Junior's mini-books are ideal for those wanting a bit more substance and depth than what an article provides, yet do not have the time or stamina for a full-size book. From manuals to eschatology to counseling-oriented to other types of writing, the mini-books are an ideal balance of length and depth.
Congregational Leadership, Inside-Out
Educational & Instructional Manual
Perhaps the simplest and clearest scripture summarizing (spiritual) leadership is Psalm 78:72 (NKJV): So he shepherded them according to the integrity of his heart, and guided them by the skillfulness of his hands. Asaph pinpoints for us what could be called "the heart" and "the brain" of David's exceptional leadership: inner health and leadership skill. This sequential mechanism is so very critical and seemingly unappreciated by many. A leader is a person first, leader second. A holy, healthy, happy personhood is the heart and blood center of skillful leadership. It is from that heart of personal health that we can then execute a leadership brain, objectively and wisely, in our realm of responsibility.
This manual is calibrated to congregational leaders.
One of the most common phrases in the Oldand New Testamentis "seeking God." But what does this mean exactly?Go to church more? Perform acts of benevolence or penance? In this manual, Iescortyou throughanextensive network of scriptures, showing how "seeking God" is a metonym for earnest,and ultimately effective, prayer. I coach you comprehensively, in thirteen sections, on the attitudinal and applicational nuances necessary to seeking and finding the Lord consistently.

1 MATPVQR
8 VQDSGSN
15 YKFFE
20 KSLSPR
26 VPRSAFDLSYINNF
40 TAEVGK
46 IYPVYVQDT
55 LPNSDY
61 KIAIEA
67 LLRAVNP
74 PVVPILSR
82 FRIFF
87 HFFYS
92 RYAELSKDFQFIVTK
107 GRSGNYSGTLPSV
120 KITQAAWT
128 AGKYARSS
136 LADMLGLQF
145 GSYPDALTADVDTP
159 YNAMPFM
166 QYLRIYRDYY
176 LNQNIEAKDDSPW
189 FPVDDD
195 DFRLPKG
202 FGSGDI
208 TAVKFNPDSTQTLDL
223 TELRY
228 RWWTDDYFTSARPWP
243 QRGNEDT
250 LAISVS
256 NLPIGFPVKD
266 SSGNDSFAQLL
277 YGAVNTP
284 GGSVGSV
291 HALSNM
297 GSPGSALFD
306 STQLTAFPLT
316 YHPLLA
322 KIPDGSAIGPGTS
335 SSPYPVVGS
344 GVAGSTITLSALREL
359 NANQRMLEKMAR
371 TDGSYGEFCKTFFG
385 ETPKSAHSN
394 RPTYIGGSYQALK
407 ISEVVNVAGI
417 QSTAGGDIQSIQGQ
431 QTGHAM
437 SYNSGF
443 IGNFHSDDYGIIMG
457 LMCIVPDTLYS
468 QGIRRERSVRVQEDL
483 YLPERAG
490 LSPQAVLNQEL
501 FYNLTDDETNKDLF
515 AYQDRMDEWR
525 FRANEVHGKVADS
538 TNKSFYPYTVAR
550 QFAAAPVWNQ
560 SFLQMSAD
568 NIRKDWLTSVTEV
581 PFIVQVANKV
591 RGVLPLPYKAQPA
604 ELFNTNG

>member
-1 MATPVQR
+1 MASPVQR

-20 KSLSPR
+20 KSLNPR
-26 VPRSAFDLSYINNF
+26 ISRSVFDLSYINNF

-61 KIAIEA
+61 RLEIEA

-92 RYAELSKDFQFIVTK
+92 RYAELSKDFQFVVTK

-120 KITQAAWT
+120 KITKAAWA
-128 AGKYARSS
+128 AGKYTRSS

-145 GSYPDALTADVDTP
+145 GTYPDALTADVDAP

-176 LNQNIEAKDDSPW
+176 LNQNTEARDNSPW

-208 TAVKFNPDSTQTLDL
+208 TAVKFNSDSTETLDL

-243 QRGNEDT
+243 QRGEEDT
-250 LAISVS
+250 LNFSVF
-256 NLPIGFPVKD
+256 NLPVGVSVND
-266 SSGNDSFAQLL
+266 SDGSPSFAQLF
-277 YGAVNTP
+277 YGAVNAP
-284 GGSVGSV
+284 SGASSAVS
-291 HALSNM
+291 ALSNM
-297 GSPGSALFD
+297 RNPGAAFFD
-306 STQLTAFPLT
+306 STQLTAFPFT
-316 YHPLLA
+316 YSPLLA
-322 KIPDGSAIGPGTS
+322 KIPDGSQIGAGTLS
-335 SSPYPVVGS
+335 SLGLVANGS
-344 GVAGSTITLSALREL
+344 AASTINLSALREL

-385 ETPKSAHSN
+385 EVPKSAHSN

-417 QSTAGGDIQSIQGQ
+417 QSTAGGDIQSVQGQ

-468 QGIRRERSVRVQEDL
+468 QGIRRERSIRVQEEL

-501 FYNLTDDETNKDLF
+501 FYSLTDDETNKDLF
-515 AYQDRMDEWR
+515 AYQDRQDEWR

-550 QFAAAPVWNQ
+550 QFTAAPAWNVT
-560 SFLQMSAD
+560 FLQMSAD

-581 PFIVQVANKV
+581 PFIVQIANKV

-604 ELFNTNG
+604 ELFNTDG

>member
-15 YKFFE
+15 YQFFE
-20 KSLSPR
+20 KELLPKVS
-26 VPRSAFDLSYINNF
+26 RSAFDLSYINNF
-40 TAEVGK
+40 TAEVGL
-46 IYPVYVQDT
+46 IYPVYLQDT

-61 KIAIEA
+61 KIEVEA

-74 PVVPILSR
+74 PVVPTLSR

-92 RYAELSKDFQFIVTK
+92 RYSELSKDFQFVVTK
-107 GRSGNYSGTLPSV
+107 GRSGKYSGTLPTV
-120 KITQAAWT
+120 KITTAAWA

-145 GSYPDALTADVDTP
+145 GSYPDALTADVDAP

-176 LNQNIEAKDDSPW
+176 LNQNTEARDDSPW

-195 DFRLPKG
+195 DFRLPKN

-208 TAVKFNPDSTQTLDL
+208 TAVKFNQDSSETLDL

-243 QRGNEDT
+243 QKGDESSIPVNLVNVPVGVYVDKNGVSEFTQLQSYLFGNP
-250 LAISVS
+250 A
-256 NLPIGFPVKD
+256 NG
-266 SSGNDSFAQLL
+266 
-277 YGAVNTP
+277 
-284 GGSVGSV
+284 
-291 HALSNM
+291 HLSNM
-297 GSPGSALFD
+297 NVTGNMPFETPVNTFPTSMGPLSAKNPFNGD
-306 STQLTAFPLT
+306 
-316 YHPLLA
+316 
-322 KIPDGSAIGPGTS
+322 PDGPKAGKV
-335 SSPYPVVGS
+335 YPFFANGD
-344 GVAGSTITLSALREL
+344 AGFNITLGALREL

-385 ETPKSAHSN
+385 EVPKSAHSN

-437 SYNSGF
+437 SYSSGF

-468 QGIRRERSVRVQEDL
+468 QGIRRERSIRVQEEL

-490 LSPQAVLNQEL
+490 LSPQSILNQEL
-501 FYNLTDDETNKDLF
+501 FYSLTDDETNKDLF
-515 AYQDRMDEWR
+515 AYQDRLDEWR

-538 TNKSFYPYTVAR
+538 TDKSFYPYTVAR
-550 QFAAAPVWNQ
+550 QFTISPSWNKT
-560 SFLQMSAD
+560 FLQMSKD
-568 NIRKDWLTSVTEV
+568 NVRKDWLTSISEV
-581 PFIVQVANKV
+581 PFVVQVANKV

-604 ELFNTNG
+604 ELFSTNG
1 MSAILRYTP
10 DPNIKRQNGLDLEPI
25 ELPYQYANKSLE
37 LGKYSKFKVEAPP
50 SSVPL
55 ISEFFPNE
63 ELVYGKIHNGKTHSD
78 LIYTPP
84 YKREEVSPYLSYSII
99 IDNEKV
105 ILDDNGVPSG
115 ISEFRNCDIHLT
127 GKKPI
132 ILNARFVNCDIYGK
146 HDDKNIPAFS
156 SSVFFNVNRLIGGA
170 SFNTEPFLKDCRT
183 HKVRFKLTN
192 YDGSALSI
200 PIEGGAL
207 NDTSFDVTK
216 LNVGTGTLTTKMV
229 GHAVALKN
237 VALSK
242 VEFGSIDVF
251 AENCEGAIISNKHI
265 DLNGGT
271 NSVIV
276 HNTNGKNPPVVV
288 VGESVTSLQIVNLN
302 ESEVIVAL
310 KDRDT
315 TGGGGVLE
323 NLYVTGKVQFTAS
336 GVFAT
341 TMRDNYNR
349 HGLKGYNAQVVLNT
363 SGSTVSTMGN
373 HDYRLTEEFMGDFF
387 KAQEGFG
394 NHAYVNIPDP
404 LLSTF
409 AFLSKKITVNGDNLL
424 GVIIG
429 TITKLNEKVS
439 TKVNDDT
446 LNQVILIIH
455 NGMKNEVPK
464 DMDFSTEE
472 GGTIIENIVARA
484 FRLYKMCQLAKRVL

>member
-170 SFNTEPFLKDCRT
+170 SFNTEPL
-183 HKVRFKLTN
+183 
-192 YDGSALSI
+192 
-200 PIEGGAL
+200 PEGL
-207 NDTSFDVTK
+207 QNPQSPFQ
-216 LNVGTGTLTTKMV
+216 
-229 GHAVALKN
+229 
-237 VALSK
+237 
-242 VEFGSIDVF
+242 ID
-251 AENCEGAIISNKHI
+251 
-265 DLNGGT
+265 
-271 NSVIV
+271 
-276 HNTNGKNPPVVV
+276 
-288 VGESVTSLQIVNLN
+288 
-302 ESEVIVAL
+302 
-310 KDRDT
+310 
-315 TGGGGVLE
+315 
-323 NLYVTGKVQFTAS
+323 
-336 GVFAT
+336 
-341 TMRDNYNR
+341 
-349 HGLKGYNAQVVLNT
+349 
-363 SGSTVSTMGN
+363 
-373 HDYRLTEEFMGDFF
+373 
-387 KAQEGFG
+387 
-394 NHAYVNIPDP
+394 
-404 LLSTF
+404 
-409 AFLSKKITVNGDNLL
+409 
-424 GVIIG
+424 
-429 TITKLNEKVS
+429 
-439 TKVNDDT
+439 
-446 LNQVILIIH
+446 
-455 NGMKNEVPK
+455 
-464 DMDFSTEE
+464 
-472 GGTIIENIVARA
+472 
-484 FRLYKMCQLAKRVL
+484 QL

Acts 17:27 (NKJV): ...that they should seek the Lord, in the hope that they might grope for Him and find Him, though He is not far from each one...
Hebrews 11:6 (NIV): ...he rewards those who earnestly seek him.
Before we took our first breath, God had already designed us for a specific purpose on earth. That purpose is our vocational calling, and we are to discover it and fulfill it. It is the ideal path to exhilarate our soul with the meaningful engagement, risky adventure, and higher happiness we long for. As Paul told the Romans, the Lord's will is "good, pleasing, and perfect." As David sings in Psalms, His personal purpose is "a delightful inheritance." There is a practical, rational way to discover your calling. Sure, some details will be revealed only in the Lord's time and way; certainly there is a supernatural, revelatory side to the process. Your calling's vital essence or general direction, though, can be uncovered through a discovery project you deliberately engage in with the Holy Spirit, pertinent scriptures, and wisdom. Ephesians 2:10: For we are God's handiwork,created in Christ Jesus to do good works, which God prepared in advance for us to do.
Christians are often surprised to discover that, after Moses, Jesus, and Paul, the central figures of the Old and New Testament, an Antichrist figure is the next most discussed person in Scripture. This lesser-known fact is arresting and important. Understandably, though, some shy away from the subject. It can be creepy, or seem quixotic, or seem too far off, or seem simply implausible in today's world. Who has time for some enigmatic archfiend when there are bills to pay and loved ones in the hospital?
Yet, the same Word that confronts us with a Christalso confronts us with an Antichrist. Not once or twice or a few times, but consistently, with uncomfortable breadth and depth, under a plethora of monikers and prophetic nicknames. As mythological as he may seem to us, the Lord of Scripture still commands us to understand this final counterfeit.